With Kin, Kealan Patrick Burke, long considered one of horror's best short story writers and editors, has delivered a book that should place him in the pantheon of its greatest novelists as well.
Reminiscent of the Jack Ketchum classic, Off Season, Kin begins where most horror stories end, with a survivor, beaten, bloody, within an inch of death, by the side of the road. The survivor is Claire, a college-aged girl on vacation with a group of friends in Alabama. She's escaped the Merrill clan, a cannibalistic family from the backwoods of Elkwood.
A simple boy named Pete and his father find her there and rush her to the town's doctor. He puts her back together physically (well, what he can, she's missing toes, fingers, an eye), but when he discovers who did this, the recovery is over, and it's up to Pete to get her out of Elkwood before the Merrill clan can track her down.
As the Merrill's sniff out Claire's trail, Finch, the brother of one of Claire's murdered friends, and Claire plot their revenge.
Along with their friend, Beau, Finch, Claire, and Pete return to Elkwood looking for blood, but it won't be easy. The Merrill's are ready, and their influence runs much deeper than any of them could possibly know.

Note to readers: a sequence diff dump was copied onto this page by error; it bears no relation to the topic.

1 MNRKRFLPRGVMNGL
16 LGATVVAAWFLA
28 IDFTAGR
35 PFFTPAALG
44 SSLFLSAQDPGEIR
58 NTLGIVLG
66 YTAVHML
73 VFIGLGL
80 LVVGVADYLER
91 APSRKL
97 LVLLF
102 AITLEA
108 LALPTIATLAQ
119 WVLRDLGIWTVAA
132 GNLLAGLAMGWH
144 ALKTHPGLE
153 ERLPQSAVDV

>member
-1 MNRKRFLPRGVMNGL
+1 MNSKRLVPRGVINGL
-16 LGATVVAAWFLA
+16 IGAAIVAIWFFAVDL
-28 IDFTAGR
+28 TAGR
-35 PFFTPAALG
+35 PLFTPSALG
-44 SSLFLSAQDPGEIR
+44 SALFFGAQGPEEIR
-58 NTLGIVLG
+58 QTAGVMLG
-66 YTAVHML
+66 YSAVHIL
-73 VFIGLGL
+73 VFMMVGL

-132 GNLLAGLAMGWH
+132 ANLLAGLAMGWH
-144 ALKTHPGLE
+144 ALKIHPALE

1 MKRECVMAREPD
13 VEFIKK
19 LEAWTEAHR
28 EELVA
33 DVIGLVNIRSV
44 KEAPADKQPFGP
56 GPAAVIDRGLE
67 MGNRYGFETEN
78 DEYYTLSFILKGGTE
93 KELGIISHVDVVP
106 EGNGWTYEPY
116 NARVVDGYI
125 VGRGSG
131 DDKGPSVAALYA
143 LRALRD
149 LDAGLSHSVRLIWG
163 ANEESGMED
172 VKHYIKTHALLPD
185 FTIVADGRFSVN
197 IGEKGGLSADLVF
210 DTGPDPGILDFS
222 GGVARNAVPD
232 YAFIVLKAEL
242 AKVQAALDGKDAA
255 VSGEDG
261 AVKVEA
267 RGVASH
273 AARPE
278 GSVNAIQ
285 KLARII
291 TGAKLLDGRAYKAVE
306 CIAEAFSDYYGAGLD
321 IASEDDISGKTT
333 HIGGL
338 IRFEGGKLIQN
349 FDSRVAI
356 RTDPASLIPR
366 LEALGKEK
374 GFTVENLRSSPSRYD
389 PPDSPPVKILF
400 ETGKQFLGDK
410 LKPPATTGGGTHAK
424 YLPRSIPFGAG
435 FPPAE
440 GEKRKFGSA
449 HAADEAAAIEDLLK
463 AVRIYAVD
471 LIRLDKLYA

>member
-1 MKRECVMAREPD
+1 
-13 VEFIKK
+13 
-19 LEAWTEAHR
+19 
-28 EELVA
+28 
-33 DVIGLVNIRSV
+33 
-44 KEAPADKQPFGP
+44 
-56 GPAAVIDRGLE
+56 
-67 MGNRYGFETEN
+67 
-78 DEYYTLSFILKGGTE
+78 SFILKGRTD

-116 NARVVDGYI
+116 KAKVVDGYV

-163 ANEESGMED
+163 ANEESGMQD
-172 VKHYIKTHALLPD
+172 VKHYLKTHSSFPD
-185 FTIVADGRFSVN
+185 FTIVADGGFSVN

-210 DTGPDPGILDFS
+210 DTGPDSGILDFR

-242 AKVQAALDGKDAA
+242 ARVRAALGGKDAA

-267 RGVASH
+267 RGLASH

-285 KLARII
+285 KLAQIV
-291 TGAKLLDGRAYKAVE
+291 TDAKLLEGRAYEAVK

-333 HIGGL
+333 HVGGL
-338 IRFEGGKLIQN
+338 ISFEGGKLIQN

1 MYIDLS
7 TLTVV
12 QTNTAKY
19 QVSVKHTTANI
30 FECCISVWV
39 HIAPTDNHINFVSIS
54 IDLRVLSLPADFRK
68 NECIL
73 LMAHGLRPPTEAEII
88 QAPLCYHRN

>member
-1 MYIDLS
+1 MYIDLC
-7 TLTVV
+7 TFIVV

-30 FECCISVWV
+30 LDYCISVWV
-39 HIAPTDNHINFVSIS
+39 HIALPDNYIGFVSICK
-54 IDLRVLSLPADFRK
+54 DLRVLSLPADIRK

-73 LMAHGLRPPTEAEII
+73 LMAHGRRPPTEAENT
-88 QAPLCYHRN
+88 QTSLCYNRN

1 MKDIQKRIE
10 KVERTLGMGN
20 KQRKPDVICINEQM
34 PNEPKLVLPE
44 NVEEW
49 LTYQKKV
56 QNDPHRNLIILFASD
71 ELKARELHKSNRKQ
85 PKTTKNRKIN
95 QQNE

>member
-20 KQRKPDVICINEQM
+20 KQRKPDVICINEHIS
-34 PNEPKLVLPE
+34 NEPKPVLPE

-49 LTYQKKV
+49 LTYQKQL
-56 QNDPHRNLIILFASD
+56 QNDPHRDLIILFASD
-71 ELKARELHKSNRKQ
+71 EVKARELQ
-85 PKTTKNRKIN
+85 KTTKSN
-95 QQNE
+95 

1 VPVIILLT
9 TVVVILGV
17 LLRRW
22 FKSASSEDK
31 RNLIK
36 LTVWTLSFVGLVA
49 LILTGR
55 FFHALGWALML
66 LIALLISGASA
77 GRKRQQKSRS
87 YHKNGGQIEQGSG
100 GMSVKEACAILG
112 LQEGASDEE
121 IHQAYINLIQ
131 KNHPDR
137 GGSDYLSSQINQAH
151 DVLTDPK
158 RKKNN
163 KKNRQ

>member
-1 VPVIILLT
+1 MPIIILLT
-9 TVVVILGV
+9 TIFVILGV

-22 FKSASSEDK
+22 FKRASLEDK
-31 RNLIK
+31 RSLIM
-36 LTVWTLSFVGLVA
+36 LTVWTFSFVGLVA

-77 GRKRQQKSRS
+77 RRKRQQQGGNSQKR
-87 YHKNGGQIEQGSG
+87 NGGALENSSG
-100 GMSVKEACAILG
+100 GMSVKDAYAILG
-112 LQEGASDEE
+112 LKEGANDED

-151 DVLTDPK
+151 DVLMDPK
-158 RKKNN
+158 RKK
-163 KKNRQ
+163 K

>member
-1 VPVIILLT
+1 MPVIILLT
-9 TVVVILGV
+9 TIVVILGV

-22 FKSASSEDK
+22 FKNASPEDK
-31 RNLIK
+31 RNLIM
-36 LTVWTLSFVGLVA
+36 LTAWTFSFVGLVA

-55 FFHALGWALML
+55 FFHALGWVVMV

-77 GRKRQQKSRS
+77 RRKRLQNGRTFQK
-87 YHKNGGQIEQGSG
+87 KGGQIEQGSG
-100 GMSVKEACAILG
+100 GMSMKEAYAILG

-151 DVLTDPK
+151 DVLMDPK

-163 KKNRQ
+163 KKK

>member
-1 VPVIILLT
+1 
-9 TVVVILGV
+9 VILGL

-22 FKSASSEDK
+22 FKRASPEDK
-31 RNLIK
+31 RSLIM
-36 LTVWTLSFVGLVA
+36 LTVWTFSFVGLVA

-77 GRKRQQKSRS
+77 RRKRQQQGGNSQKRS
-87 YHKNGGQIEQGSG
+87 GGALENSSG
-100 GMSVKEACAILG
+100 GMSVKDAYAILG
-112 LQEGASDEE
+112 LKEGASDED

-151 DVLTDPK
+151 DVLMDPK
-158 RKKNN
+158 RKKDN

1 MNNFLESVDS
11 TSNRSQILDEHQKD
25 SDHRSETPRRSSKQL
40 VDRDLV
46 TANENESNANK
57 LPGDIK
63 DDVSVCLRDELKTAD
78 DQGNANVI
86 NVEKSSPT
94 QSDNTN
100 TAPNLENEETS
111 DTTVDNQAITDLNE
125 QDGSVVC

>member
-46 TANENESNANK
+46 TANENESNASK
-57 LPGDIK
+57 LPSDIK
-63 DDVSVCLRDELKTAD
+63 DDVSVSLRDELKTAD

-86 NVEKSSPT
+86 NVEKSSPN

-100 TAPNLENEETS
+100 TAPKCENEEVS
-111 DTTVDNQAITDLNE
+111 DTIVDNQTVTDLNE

Excellently plotted and drawn, Kin takes the reader where few novels or movies of this cannibal/slasher type do, inside the minds of both victims and victimizers. Every character is realistic, believable, and fully explored, and it is this that separates Kin from the pack. Burke's characterization and use of language throughout are breathtaking. As a study of pain and tragedy and human resilience, Kin can only be compared to the very best of Jack Ketchum, but loosely. Kin is Burke's book. It takes his themes: family, regret, loss, that have been so prevalent in his many stories and novellas, such as the Timmy Quinn series and Currency of Souls, to a whole new level.
Using many subplots and flashbacks, Kin shows you the Merrills, Claire, Pete, Finch, and Beau for all that they are. Each character is both good and bad. There are no distinct lines. The reader is left rooting for and against both sides.
This is not your typical hack and slash fare. This is something more, something deeper.
If you're a fan of Jack Ketchum, Richard Laymon, or movies like The Texas Chainsaw Massacre and Deliverance, don't miss Kin. Burke's novel not only re-imagines the classic slasher tropes, but it invents new ones. Kin is sure to garner Burke a wider readership, awards, and to inspire a slew of new slasher novels and films. This is a modern classic, and I cannot recommend it highly enough.
Cemetery Dance Publications
$40 Signed/Limited Hardcover